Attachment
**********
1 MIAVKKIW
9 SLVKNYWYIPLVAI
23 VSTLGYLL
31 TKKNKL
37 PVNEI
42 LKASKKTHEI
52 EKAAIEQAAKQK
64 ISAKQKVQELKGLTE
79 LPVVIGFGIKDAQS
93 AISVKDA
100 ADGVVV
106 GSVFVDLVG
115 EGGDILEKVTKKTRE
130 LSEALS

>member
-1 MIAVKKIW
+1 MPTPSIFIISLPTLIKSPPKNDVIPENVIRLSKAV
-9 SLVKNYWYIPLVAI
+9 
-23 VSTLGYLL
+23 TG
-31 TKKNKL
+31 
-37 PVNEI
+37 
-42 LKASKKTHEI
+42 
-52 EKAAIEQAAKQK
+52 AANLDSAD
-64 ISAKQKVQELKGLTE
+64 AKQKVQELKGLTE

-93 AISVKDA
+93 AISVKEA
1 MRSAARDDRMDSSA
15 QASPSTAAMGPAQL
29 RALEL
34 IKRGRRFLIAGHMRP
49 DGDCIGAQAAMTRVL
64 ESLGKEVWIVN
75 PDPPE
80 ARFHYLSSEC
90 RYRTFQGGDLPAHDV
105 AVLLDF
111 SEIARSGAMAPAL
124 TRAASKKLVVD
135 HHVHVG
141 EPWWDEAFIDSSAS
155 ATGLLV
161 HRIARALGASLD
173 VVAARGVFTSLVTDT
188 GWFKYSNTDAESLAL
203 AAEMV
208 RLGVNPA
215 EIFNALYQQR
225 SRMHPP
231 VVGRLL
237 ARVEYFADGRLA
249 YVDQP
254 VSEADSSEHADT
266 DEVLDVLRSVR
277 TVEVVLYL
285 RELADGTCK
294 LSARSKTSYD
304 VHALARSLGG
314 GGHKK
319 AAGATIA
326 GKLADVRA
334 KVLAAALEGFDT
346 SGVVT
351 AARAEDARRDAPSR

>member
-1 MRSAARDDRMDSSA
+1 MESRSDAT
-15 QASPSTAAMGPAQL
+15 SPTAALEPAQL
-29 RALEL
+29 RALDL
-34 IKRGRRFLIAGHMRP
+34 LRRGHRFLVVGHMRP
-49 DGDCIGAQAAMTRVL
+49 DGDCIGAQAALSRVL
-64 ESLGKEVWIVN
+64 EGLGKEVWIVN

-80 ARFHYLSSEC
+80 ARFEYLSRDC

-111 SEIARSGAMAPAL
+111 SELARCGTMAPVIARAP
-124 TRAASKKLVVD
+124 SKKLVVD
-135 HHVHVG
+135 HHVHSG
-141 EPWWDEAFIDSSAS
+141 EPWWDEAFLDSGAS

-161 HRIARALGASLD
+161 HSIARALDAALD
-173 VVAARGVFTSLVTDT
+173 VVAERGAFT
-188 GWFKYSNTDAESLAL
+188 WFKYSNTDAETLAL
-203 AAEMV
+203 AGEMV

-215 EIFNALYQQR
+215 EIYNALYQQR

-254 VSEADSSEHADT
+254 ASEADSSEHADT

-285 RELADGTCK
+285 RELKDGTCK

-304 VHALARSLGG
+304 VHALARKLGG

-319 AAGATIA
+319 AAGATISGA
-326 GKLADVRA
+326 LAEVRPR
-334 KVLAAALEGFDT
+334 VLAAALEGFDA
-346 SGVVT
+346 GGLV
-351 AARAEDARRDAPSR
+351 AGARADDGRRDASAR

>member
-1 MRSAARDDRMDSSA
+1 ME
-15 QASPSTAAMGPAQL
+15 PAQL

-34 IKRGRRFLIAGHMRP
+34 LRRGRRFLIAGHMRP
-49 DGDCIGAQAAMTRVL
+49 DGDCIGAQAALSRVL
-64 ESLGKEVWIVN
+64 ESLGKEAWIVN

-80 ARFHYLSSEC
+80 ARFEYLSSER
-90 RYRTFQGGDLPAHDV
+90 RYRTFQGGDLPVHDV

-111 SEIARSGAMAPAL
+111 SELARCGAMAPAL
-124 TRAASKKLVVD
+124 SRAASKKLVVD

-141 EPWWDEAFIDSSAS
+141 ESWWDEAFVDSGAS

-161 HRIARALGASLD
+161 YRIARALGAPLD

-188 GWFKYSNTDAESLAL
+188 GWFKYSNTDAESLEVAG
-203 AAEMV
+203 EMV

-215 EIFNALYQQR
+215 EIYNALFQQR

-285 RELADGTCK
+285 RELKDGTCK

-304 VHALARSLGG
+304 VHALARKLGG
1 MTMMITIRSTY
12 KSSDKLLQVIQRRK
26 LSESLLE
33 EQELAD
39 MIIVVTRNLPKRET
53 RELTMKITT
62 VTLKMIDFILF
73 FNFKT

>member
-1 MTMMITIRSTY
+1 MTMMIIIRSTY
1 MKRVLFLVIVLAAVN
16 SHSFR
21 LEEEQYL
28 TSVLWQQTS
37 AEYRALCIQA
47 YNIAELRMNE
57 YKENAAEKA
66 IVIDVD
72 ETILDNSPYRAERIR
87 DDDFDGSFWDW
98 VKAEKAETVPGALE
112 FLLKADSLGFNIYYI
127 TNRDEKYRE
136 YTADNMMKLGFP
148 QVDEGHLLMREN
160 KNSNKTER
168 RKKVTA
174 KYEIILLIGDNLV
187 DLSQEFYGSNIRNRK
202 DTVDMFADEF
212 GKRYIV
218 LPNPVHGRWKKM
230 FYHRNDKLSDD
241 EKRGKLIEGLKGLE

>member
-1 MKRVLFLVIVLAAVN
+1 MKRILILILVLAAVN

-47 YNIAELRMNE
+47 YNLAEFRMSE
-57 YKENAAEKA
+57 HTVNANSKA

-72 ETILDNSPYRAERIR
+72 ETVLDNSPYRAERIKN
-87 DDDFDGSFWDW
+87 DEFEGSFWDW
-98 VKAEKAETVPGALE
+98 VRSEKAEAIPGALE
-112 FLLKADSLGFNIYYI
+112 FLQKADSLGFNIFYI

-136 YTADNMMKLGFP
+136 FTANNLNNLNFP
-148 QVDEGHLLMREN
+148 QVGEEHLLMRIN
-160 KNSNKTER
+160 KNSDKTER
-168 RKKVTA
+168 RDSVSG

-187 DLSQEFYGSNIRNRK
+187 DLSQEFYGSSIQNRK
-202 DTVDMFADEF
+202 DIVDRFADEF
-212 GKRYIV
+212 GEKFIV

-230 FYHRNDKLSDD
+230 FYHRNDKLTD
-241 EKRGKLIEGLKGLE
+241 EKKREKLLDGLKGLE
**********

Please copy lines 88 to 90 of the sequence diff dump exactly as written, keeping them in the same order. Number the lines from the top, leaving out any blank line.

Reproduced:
-124 TRAASKKLVVD
+124 SKKLVVD
-135 HHVHVG